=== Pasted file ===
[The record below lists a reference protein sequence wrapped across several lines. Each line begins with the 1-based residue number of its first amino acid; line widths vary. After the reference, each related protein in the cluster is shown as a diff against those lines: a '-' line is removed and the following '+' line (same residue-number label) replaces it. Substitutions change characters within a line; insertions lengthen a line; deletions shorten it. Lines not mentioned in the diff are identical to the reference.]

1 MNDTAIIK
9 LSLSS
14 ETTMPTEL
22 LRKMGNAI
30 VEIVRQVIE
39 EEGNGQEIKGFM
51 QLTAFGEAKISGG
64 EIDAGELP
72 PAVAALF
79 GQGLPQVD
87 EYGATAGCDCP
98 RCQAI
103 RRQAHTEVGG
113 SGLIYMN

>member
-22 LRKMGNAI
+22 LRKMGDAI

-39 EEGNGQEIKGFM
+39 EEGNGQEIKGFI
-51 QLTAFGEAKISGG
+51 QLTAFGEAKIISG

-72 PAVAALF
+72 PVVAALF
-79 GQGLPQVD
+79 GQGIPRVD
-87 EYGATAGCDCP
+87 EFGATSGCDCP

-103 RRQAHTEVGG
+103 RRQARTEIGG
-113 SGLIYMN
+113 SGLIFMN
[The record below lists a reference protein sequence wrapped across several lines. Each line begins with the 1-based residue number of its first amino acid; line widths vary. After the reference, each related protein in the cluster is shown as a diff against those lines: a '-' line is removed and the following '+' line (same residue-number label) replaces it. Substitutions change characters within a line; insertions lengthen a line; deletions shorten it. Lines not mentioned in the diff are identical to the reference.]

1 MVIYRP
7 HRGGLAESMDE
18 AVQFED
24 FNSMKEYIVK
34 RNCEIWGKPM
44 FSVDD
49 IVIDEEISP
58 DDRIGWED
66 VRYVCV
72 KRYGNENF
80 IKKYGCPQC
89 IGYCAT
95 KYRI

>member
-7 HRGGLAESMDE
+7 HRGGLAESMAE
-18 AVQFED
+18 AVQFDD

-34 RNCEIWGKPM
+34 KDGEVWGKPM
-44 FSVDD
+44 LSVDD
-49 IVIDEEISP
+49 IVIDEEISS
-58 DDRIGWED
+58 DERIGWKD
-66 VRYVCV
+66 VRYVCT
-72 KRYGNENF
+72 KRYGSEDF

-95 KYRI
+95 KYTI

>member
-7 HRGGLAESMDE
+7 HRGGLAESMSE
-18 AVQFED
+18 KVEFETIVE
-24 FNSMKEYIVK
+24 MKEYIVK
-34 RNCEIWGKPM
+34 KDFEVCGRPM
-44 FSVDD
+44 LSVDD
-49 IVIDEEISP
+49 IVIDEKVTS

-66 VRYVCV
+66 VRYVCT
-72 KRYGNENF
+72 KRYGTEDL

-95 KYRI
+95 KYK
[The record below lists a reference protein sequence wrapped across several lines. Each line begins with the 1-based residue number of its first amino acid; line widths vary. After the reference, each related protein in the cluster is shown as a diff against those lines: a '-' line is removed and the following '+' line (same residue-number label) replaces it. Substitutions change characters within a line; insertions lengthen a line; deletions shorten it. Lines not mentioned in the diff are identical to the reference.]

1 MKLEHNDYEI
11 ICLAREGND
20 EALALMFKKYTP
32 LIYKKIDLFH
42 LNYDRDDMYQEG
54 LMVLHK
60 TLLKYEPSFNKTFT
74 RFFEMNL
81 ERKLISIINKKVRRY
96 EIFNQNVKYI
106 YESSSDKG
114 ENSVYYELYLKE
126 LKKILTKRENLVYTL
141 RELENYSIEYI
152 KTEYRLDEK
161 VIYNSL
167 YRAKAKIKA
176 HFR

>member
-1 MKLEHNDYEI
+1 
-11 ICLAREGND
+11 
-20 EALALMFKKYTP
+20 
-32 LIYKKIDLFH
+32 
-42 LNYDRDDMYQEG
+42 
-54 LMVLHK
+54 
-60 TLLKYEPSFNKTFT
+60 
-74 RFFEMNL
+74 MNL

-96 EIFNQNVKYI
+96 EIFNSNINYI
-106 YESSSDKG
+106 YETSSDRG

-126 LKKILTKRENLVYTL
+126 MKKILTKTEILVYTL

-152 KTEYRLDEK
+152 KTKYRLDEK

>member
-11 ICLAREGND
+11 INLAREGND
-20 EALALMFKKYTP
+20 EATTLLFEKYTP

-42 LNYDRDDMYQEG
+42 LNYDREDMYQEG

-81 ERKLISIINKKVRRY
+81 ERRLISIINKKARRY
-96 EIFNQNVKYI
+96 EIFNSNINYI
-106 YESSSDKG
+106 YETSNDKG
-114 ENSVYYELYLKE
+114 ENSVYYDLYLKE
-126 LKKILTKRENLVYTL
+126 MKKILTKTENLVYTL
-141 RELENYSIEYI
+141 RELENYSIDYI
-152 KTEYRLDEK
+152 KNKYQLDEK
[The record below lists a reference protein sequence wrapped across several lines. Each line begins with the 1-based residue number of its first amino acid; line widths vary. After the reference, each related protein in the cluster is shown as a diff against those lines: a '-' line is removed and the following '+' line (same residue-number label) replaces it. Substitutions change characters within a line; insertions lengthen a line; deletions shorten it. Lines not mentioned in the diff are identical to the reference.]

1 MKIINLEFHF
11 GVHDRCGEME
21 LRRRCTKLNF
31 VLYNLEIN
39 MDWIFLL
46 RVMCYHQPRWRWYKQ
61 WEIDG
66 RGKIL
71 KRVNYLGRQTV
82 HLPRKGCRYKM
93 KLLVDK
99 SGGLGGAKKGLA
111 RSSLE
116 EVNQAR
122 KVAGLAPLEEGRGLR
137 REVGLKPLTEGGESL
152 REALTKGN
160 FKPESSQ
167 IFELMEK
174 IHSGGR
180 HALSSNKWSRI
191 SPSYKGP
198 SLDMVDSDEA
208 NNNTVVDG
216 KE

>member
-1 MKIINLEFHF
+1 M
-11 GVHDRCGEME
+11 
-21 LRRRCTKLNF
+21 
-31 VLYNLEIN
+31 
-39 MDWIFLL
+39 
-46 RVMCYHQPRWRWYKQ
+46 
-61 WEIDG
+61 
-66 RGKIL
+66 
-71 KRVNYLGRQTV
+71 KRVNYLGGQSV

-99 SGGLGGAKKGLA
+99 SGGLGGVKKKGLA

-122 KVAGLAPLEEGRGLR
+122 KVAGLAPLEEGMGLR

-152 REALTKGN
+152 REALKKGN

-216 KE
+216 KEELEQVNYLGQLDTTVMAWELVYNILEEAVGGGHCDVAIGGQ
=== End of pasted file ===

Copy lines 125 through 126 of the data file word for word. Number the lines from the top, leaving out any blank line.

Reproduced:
-126 LKKILTKRENLVYTL
+126 MKKILTKTEILVYTL